In conclusion, we have applied urine metabolomic approach to dissect metabolic features of RCC not only compared with healthy controls but also compared with benign controls. These results showed markedly different metabolic profiles between RCC and healthy controls or benign controls, which suggests the feasibility of utilizing urine metabolites for early clinical diagnosis. Potential biomarkers for RCC were tentatively explored. The changes in tryptophan metabolism have profound implications for designing new targets for RCC. Moreover, N-formylkynurenine was discovered to have potential value for RCC distinction from healthy and benign controls. However, in our present study, the influence of diet on urine metabolomics might not be completely eliminated, though all subjects were from the same region. For future validation analysis, the influence of diet would be systematically analyzed and evaluated using a diet standardization design.

Ethics Statement

This study was approved by the Institutional Review Board of the Institute of Basic Medical Sciences, Chinese Academy of Medical Sciences. All human subjects provided informed consent before participating in this study.

Author Contributions

XoL, MZ, XnL, WS, and YZ conceived and designed the study, helped to interpret the data, wrote the first draft of the manuscript, and contributed to the final version of the manuscript. MZ, HL, and ZW collected the urine samples. HS and XT helped to interpret the data, performed the statistical analysis, and contributed to the final version of the manuscript. ZG and JL helped the data analysis. WS is the guarantor of this work and, as such, had full access to all the data in the study and takes responsibility for the integrity of the data and the accuracy of the data analysis.


This work was supported by National Key Research and Development Program of China (No. 2016 YFC 1306300, 2018YFC0910202), National Natural Science Foundation of China (No. 30970650, 31200614, 31400669, 81371515, 81170665, 81560121), Beijing Natural Science Foundation (No. 7173264, 7172076), Beijing cooperative construction project (No. 110651103), Beijing Science Program for the Top Young (No. 2015000021223TD04), Beijing Normal University (No. 11100704), Peking Union Medical College Hospital (No. 2016-2.27), CAMS Innovation Fund for Medical Sciences (2017-I2M-1-009, 2018-I2M-1-001), and Biologic Medicine Information Center of China, National Scientific Data Sharing Platform for Population and Health.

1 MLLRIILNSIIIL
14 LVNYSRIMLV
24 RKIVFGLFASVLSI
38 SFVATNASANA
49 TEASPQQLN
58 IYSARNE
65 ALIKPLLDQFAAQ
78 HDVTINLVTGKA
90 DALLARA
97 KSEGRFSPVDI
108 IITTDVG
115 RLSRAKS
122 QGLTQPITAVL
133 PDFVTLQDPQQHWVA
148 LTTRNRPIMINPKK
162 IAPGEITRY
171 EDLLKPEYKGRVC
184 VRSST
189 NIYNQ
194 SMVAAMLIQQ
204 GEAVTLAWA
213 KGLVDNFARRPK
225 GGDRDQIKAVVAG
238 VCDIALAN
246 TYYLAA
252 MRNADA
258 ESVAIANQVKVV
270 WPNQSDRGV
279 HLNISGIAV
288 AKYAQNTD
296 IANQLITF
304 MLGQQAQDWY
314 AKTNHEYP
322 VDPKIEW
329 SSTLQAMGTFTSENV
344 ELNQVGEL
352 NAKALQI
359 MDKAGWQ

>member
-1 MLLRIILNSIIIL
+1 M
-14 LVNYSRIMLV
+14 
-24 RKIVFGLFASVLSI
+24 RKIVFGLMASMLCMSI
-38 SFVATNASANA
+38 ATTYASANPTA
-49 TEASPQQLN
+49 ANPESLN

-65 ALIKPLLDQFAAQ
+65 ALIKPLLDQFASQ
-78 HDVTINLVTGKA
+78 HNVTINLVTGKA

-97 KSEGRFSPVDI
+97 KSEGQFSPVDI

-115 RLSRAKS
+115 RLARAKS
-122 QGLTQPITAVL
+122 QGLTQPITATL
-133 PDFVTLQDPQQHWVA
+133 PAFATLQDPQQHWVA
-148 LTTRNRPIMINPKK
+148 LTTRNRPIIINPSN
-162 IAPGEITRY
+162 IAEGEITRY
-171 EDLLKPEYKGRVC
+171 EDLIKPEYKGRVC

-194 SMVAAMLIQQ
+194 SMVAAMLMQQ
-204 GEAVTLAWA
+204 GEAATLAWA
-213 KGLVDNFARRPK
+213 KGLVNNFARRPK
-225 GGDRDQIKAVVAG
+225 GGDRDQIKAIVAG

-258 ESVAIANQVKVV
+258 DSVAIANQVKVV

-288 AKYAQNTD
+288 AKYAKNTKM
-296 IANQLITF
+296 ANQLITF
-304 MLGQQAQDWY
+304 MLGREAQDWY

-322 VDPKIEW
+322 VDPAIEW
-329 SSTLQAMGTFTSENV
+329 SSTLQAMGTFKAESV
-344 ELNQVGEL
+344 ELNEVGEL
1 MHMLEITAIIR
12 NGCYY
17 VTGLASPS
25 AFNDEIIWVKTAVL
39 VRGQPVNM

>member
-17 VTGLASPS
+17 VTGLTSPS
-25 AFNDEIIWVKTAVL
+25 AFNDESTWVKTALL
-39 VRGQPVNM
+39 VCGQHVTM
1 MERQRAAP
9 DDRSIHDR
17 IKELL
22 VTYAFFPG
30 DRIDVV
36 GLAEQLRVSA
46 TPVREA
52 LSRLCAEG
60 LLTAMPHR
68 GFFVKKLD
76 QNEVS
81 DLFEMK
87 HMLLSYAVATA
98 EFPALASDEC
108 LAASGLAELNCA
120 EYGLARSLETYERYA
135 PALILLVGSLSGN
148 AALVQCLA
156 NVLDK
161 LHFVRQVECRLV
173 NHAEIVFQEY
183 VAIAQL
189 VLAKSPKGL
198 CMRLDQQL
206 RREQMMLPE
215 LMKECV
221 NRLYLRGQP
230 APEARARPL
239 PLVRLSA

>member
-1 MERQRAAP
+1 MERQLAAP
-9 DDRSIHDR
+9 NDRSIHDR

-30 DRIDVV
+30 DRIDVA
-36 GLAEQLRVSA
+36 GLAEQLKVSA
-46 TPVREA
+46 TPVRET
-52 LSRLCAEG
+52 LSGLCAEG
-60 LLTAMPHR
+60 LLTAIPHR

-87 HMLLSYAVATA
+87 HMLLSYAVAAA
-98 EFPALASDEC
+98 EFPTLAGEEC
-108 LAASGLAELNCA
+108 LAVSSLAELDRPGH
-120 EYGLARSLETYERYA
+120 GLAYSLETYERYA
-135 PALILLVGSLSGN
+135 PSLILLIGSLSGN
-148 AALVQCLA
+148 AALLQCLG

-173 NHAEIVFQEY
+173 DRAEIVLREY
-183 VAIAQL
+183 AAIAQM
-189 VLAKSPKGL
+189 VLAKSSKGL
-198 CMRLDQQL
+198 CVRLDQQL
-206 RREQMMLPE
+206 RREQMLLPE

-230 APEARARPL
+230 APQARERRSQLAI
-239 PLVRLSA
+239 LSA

Conflict of Interest Statement

The authors declare that the research was conducted in the absence of any commercial or financial relationships that could be construed as a potential conflict of interest.


The authors thank all participants in this study.

Supplementary Material

The Supplementary Material for this article can be found online at:


AUC, area under the curve; BMI, body mass index; CT, computed tomography; IDO, indoleamine-2,3-dioxygenase; KP, kynurenine pathway; LC-MS, liquid chromatography—mass spectrometry; NMR, nuclear magnetic resonance; OPLS-DA, orthogonal partial least squares discriminant analysis; PCA, principal component analysis; QC, quality control; RCC, renal cell carcinoma.


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Keywords: renal cell carcinoma, metabolomics, benign tumors, biomarker, tryptophan metabolism

Citation: Liu X, Zhang M, Liu X, Sun H, Guo Z, Tang X, Wang Z, Li J, Li H, Sun W and Zhang Y (2019) Urine Metabolomics for Renal Cell Carcinoma (RCC) Prediction: Tryptophan Metabolism as an Important Pathway in RCC. Front. Oncol. 9:663. doi: 10.3389/fonc.2019.00663

Received: 12 October 2018; Accepted: 05 July 2019;
Published: 17 July 2019.

Edited by:

Marie-France Penet, Johns Hopkins University, United States

Reviewed by:

Paloma V. Ballesteros, Universidad Nacional de Educación a Distancia, Spain
Tone Frost Bathen, Norwegian University of Science and Technology, Norway

Copyright © 2019 Liu, Zhang, Liu, Sun, Guo, Tang, Wang, Li, Li, Sun and Zhang. This is an open-access article distributed under the terms of the Creative Commons Attribution License (CC BY). The use, distribution or reproduction in other forums is permitted, provided the original author(s) and the copyright owner(s) are credited and that the original publication in this journal is cited, in accordance with accepted academic practice. No use, distribution or reproduction is permitted which does not comply with these terms.

*Correspondence: Wei Sun,; Yushi Zhang,

These authors have contributed equally to this work

Disclaimer: All claims expressed in this article are solely those of the authors and do not necessarily represent those of their affiliated organizations, or those of the publisher, the editors and the reviewers. Any product that may be evaluated in this article or claim that may be made by its manufacturer is not guaranteed or endorsed by the publisher.